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Knowledge Management Within an Agile Workplace

Blending knowledge management with Scrum

8 February 2016

Joe Kelley
Thermo Fisher Scientific

Employee turnover is a harsh reality of any workplace. Your team is in a good place, your velocity is gaining momentum with each new sprint, and then suddenly your star developer turns in his resignation. If yours is like most workplaces, over the next two weeks you will be doing everything you can to extract as much knowledge out of him as possible and extend it to other members of the team. Your velocity will take a hit as people are pulled away into learning sessions, and then a deeper hit when the rest of the team realizes they asked one question too few as their teammate walks out the door. You will be faced with another velocity dive when a new hire joins, and suddenly your team is being pulled away to try to bring that person up to speed. This can feel like somebody came up to your Scrum team and hit the reset button, wiping away all that positive momentum. This is every ScrumMaster's worst nightmare.

So how do you prevent this? Well, employee retention is really nothing you can control. Your team members will leave at some point; it's the nature of the business. What you can focus on is easing that transition so as to lessen the negative effects it can have on your team and velocity. Losing a pair of coding hands is one thing, but losing the knowledge behind those hands is another. This is why an effective knowledge management system (KMS) is vital to your team's success.

A strong KMS, balanced with Scrum, can improve your velocity and prevent the negative effects of team-member turnover. The problem is that many think the Agile Manifesto actively pushes away this theory with its "Working software over comprehensive documentation" clause. I would agree that documentation is of little use here. But it's only in a perfect world that our employees stay forever and our projects are relatively simple. In reality, for complex projects there must be some kind of system in place to retain knowledge and documentation in order to prevent turnover-related failures.

Finding the right balance between a strong KMS and an effective Scrum development cycle is not a trivial task. Your team might struggle at first with the idea that, even in an Agile environment, they suddenly need to be documenting architecture or code functions. "Isn't the whole purpose of Agile to stop documenting and just produce working stuff?" they might say. The answer, of course, is no. Agile does not mandate that employees stop documenting things, as many would believe. It simply states that we should emphasize working code over documentation. It does not dictate that we should stop documenting altogether. The trick is to stop looking at the old way of documenting, and start looking for ways to blend it into Scrum.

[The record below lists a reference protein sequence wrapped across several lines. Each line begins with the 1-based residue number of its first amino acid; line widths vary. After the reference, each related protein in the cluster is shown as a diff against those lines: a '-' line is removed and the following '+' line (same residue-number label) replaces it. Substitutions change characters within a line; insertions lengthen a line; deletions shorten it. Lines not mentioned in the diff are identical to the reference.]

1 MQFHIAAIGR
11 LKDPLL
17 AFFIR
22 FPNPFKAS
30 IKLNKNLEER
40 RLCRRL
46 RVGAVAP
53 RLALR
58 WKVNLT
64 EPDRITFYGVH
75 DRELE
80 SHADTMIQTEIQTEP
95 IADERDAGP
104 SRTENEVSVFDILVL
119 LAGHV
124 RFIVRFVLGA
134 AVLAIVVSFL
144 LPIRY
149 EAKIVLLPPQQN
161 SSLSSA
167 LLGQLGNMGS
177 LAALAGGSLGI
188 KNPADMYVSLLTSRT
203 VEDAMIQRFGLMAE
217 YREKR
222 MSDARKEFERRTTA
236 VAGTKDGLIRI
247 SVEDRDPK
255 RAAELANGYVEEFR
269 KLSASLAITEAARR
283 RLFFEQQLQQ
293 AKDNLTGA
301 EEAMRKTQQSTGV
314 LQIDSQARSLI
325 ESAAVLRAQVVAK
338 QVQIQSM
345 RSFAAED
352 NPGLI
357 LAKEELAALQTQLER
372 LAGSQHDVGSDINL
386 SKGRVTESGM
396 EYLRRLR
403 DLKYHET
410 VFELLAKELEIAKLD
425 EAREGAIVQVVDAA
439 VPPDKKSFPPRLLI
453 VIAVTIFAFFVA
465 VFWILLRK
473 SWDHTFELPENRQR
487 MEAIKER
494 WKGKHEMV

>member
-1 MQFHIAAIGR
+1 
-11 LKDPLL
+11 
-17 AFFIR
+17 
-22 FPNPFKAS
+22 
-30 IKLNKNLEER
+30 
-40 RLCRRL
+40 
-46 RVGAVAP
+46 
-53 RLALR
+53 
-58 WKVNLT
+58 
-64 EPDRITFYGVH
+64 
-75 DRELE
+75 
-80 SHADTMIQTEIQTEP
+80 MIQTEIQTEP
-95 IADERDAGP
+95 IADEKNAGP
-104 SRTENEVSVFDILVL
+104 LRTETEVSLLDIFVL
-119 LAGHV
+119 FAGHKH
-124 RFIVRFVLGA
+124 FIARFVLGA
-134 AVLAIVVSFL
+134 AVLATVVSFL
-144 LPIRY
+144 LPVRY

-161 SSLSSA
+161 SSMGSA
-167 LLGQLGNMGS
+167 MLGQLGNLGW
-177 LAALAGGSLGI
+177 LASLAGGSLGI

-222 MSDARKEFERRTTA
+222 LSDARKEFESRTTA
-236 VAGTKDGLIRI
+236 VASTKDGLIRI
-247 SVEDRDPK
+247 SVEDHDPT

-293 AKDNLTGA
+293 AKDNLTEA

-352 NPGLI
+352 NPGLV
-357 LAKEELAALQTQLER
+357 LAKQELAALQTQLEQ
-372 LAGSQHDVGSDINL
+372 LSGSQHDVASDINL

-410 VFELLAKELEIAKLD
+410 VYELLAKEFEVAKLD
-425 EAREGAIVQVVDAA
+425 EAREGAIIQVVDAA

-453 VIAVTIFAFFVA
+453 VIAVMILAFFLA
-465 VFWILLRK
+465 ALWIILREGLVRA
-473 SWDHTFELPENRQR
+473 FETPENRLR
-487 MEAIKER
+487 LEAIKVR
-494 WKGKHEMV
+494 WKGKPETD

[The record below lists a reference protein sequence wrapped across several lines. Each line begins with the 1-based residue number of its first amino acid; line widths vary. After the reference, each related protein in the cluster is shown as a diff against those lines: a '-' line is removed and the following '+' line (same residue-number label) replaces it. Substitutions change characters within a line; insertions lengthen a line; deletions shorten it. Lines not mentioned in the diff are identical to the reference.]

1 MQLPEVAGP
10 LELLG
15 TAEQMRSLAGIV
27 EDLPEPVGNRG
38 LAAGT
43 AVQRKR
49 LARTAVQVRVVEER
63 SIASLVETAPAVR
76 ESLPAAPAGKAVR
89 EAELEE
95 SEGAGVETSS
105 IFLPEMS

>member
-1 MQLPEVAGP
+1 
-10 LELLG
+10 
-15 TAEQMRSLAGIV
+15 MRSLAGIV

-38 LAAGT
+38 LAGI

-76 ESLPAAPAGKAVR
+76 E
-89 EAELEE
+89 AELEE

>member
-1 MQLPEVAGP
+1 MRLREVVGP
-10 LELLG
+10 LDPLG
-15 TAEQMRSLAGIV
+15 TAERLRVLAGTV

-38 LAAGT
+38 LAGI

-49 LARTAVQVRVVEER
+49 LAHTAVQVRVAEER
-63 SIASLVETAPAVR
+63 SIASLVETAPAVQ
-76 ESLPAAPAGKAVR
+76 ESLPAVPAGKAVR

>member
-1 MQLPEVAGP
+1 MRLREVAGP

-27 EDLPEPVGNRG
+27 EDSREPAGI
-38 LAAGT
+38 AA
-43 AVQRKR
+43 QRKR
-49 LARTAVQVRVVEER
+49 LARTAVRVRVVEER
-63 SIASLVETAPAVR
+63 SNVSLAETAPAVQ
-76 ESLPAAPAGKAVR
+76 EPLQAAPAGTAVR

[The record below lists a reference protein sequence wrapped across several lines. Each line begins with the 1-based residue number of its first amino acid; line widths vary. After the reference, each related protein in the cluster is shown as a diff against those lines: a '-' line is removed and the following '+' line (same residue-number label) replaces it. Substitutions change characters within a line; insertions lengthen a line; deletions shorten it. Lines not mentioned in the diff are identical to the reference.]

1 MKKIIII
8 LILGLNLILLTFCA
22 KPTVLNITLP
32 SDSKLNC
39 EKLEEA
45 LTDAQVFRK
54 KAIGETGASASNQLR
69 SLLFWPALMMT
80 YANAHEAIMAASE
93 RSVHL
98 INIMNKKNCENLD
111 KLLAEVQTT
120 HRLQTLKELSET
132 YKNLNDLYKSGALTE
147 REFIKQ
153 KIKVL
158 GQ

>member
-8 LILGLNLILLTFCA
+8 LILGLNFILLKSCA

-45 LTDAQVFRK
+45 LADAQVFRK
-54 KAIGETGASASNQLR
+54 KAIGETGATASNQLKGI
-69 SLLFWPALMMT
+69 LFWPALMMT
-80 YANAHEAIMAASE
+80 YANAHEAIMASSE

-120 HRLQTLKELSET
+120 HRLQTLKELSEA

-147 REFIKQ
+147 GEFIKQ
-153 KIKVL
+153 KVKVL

• Don't use wikis. Wikis are difficult to work with. It takes forever to write them, forever to read them, and forever to extract the information that you actually want out of them. It's difficult to edit a wiki due to its size and style. Wikis should be used for historical things that rarely change, not living code. They simply require too much maintenance.
  • Don't tie documentation to Done criteria. You should never tell your team that in order for a story to be "done," they must also have documented it. This is how you get bad documentation and frustrated team members.


  • Do motivate the team to come up with their own solution first. The team might not see the benefit of a strong KMS; they may need some convincing. Give them clear goals, just like any user story, and see whether they can create a solution on their own. If they can't, suggest some of the techniques listed below.
  • Do promote KMS as a tool, not a chore. Team members hate chores, but they tend to like tools. It is not helpful to lead with the goal of "Saving knowledge so that when they leave, the ship doesn't sink." That doesn't motivate anyone to properly document. Instead, treat KMS as a tool to help the entire team better share knowledge with each other to increase their velocity.